U.S. Universities, Investors Accused Of 'Land Grabs' In Africa
A recent report claims wealthy U.S. and European investors are buying up large amounts of territory in Africa, without proper contracts, and in ways that could actually force thousands of people off their land.
According to the Guardian, researchers for Oakland Institute, the California-based think tank that released the report, said while the deals are often presented as "agricultural investment" that will yield economic funds and create jobs in developing countries, they are nothing more than "land grabs" that fail to return the promised benefits.
More, the report said these investments in land are actually resulting in food insecurity, the displacement of small farmers, environmental devastation, water loss, and the further impoverishment and political uncertainty of African nations.
A spokesman for London-based Emergent, an asset management company that's channeling most of the money and is run by former JP Morgan and Goldman Sachs currency dealers, said these arrangements are made with honest intentions, reports the Guardian:
"We are investing in African agriculture and setting up businesses and employing people. We are doing it in a responsible way…The amounts are large. They can be hundreds of millions of dollars. This is not landgrabbing. We want to make the land more valuable. Being big makes an impact, economies of scale can be more productive."
However, Anuradha Mittal, executive director of the Oakland Institute, said these are the same financial firms that ruined our economy, reports Alternet:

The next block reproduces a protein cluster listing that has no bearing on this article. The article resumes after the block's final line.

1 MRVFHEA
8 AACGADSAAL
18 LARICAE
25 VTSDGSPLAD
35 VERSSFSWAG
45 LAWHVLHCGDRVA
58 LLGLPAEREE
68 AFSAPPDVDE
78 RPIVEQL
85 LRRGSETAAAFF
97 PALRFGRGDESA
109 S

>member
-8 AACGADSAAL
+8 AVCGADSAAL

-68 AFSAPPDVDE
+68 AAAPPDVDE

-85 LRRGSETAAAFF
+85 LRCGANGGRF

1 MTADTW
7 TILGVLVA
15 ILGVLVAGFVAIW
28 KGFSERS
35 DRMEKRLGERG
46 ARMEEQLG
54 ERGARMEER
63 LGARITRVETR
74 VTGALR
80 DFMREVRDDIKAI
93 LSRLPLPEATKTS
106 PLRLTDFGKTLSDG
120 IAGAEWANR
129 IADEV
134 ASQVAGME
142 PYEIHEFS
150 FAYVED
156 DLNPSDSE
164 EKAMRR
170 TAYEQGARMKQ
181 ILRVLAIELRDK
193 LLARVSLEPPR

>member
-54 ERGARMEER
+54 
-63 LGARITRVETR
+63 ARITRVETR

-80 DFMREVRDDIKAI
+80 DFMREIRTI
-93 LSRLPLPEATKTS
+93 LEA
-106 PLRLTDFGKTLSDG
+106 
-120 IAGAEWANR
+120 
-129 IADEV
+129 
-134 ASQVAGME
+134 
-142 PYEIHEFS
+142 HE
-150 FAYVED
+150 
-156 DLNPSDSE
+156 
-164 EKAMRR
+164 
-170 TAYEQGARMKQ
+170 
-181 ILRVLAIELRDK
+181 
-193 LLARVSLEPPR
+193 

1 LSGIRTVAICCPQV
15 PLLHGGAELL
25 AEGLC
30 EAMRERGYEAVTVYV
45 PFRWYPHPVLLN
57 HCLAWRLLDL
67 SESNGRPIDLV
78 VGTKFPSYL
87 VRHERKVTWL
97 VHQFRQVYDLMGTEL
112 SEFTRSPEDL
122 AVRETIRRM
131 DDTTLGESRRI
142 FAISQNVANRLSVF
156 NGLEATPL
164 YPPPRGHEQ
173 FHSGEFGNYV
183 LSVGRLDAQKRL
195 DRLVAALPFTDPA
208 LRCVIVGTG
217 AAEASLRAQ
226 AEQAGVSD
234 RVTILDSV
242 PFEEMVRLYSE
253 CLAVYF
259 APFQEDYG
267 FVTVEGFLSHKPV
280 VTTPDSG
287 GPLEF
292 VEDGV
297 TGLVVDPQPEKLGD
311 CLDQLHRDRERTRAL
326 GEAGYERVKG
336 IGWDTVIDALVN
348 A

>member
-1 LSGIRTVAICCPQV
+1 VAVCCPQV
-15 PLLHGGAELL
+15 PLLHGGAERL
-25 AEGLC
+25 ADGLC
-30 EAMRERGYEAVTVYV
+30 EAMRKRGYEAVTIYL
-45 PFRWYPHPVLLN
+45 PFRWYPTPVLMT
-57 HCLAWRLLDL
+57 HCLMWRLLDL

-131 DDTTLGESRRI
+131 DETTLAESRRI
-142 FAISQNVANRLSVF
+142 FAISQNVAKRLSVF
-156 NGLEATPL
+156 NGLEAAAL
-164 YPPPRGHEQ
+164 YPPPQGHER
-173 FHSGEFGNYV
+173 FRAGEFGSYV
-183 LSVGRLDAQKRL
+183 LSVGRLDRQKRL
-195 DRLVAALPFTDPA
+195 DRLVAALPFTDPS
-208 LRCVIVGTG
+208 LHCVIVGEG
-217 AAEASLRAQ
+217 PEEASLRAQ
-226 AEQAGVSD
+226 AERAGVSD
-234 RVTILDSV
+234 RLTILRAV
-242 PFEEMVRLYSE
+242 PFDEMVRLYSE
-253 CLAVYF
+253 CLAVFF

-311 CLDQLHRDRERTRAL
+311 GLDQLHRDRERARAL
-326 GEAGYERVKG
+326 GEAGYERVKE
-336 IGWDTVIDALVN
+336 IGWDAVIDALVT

"The same financial firms that drove us into a global recession by inflating the real estate bubble through risky financial maneuvers are now doing the same with the world's food supply. In Africa...this is resulting in the displacement of small farmers, environmental devastation, water loss and further political instability."
In addition to hedge funds and speculators, several American universities, including Harvard, Vanderbilt, and Iowa universities, are also providing funds and contributing to "the conversion of African small farms and forests into a natural-asset-based, high-return investment strategy," reports CBS. Researchers believe these investors expect returns of 20 to as much as 40 percent, reports BBC.
Obang Metho, a member of the Solidarity Movement for New Ethiopia, said these deals look more like business models than philanthropy, reports CBS:
"No one should believe that these investors are there to feed starving Africans, create jobs or improve food security. These land grab agreements -- many of which could be in place for 99 years -- do not mean progress for local people and will not lead to food in their stomachs. These deals lead only to dollars in the pockets of corrupt leaders and foreign investors."